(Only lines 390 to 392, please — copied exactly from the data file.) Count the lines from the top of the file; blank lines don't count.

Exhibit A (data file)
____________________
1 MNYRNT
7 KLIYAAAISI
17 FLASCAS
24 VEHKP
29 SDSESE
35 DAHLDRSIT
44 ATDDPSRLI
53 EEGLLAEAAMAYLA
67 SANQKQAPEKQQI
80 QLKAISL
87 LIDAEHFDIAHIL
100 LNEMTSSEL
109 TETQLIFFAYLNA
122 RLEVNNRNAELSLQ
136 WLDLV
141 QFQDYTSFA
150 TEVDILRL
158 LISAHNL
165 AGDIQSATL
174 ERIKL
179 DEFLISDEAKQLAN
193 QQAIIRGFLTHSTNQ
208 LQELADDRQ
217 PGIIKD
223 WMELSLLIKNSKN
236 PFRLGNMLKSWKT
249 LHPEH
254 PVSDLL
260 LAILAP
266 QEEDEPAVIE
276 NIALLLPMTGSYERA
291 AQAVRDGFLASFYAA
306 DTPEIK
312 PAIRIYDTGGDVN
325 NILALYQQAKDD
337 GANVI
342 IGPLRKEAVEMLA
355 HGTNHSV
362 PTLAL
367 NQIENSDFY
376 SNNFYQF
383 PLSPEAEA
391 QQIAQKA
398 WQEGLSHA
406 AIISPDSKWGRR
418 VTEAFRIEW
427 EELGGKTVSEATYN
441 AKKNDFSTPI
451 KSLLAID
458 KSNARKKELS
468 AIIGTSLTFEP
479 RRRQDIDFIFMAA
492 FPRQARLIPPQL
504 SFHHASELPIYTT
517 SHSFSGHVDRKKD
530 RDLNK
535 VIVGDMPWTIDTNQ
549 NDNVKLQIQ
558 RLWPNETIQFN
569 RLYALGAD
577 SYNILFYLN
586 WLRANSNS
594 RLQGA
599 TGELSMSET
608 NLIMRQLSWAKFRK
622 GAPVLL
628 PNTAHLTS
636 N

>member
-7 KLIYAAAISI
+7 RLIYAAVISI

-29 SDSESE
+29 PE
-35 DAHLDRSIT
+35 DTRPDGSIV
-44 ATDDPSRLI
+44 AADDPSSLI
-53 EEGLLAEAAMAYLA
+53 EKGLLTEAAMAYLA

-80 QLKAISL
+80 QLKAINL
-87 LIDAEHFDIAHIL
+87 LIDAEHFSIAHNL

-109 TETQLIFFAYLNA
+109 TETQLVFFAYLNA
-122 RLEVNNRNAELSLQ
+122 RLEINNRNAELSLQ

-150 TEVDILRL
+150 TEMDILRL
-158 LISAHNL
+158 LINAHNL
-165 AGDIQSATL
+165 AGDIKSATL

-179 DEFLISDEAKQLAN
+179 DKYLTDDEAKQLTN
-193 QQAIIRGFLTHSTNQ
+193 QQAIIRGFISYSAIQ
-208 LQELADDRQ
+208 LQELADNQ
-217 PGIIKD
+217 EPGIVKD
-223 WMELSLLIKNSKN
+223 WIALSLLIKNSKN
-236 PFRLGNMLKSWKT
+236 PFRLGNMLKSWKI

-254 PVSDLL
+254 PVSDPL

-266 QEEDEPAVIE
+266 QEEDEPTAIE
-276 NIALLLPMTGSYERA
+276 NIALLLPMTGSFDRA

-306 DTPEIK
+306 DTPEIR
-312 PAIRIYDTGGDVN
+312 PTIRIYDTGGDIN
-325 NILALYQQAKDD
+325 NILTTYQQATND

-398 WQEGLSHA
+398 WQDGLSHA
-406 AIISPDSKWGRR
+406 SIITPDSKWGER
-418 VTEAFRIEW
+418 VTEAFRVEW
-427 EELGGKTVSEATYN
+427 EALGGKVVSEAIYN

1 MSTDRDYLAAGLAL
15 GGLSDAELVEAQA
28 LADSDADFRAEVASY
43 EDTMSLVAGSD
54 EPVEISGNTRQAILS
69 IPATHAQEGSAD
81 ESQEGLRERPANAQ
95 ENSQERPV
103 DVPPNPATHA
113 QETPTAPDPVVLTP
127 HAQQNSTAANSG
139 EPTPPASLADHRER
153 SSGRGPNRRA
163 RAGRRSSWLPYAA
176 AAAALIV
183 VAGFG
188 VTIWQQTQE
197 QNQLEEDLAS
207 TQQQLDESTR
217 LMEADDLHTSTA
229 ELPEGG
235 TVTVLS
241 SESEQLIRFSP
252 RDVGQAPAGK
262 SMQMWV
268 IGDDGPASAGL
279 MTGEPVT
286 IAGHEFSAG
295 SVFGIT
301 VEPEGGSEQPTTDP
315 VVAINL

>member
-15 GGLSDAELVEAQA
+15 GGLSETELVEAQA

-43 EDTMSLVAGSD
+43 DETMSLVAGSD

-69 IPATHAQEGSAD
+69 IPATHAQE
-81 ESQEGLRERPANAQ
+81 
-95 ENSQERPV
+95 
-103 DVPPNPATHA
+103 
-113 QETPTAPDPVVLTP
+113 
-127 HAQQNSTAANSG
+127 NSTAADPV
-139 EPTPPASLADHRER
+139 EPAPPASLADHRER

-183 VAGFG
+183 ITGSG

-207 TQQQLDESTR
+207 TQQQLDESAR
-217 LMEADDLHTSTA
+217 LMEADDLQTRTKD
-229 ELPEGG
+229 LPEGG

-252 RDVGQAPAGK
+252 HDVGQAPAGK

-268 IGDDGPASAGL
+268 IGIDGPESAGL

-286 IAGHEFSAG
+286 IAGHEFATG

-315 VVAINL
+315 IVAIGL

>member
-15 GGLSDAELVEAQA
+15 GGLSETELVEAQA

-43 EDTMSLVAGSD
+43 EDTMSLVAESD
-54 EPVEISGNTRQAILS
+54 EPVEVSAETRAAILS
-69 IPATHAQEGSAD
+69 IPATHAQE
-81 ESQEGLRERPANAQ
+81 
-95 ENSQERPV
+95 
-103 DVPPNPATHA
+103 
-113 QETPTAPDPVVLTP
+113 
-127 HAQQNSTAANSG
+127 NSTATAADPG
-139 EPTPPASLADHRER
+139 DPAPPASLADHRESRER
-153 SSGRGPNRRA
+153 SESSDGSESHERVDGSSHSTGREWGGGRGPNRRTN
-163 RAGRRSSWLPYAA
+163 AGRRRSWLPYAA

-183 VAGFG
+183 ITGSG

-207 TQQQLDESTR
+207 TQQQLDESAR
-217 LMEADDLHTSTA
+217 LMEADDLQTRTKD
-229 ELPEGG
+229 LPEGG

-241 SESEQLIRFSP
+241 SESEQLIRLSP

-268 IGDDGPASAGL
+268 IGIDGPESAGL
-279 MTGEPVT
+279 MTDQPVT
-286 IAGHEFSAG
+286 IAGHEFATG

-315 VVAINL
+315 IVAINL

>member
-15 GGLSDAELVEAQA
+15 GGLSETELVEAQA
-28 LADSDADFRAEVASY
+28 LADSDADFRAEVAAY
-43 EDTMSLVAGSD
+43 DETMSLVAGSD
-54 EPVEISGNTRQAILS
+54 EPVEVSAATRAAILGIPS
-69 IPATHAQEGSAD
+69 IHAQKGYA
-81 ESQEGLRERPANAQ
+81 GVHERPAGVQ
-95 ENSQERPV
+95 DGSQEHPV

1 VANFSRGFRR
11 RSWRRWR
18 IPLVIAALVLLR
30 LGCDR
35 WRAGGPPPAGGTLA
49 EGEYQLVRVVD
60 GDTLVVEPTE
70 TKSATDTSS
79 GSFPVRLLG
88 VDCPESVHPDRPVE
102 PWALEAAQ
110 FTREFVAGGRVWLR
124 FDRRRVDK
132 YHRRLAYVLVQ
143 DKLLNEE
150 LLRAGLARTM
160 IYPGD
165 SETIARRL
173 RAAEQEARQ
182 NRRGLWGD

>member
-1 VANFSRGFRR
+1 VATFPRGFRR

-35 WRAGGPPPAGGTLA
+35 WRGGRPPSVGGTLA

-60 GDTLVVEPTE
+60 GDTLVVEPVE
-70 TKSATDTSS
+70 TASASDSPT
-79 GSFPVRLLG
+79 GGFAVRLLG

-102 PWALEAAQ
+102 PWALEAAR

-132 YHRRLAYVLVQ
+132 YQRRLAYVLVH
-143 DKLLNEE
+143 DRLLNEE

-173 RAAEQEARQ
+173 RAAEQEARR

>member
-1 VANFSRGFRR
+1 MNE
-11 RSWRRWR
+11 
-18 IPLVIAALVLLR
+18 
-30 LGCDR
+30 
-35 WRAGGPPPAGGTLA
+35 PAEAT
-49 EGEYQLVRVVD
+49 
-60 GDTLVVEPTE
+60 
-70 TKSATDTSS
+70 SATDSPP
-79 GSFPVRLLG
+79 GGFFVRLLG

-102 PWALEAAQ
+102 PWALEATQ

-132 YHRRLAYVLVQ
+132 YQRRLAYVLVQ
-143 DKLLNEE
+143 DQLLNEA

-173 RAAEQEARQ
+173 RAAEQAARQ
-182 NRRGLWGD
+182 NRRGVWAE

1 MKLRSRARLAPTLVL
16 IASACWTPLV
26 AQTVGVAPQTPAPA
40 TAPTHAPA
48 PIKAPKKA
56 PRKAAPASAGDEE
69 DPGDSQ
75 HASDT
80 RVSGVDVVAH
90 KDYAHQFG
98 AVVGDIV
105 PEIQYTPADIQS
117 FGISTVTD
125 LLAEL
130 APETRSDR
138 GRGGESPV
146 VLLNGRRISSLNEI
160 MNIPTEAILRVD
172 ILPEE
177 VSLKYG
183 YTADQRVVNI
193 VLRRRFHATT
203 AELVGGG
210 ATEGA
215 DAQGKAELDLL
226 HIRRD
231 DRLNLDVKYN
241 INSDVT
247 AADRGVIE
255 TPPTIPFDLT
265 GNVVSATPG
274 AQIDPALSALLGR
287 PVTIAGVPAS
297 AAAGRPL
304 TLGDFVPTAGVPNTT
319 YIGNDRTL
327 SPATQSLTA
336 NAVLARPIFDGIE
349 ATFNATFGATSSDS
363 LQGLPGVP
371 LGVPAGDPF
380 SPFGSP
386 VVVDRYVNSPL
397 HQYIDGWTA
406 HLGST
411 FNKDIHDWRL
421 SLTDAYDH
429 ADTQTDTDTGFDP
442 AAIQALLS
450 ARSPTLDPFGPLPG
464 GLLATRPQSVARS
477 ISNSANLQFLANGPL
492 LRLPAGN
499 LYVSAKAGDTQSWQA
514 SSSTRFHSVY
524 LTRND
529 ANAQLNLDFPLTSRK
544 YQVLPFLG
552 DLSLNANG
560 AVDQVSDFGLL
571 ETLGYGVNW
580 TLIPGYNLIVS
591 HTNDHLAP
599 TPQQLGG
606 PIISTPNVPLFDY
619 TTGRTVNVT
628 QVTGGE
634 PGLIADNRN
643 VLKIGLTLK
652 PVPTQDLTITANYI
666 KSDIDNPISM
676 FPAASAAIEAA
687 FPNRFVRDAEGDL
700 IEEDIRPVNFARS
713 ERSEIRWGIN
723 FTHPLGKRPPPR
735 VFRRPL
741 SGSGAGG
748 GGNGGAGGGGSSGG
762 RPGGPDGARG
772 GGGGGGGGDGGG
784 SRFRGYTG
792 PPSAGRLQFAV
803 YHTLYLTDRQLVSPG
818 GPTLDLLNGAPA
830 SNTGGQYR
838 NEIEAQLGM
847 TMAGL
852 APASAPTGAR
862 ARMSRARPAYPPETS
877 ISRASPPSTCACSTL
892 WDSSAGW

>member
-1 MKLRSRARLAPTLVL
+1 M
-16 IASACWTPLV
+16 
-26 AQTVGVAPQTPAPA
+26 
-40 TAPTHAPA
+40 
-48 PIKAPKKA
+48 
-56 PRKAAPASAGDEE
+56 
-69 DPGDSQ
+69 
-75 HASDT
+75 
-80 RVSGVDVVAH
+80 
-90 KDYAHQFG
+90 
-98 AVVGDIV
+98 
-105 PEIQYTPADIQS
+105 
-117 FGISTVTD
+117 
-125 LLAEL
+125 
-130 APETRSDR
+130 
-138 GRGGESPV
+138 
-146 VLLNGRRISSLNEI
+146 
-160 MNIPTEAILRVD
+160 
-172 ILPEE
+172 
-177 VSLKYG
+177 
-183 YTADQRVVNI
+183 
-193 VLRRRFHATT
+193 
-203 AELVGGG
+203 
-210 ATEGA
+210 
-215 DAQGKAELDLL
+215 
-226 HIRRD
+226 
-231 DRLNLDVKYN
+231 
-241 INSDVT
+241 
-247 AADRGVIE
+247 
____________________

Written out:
687 FPNRFVRDAEGDL
700 IEEDIRPVNFARS
713 ERSEIRWGIN